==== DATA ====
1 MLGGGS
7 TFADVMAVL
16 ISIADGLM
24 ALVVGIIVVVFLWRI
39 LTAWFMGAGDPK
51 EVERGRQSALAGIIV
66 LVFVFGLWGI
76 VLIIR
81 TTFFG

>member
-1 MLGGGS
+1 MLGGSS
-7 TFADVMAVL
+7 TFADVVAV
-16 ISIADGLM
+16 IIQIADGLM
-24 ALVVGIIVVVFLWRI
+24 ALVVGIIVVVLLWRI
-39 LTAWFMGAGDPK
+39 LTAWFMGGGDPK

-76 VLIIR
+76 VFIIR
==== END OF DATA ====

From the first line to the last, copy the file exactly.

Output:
1 MLGGGS
7 TFADVMAVL
16 ISIADGLM
24 ALVVGIIVVVFLWRI
39 LTAWFMGAGDPK
51 EVERGRQSALAGIIV
66 LVFVFGLWGI
76 VLIIR
81 TTFFG

>member
-1 MLGGGS
+1 MLGGSS
-7 TFADVMAVL
+7 TFADVVAV
-16 ISIADGLM
+16 IIQIADGLM
-24 ALVVGIIVVVFLWRI
+24 ALVVGIIVVVLLWRI
-39 LTAWFMGAGDPK
+39 LTAWFMGGGDPK

-76 VLIIR
+76 VFIIR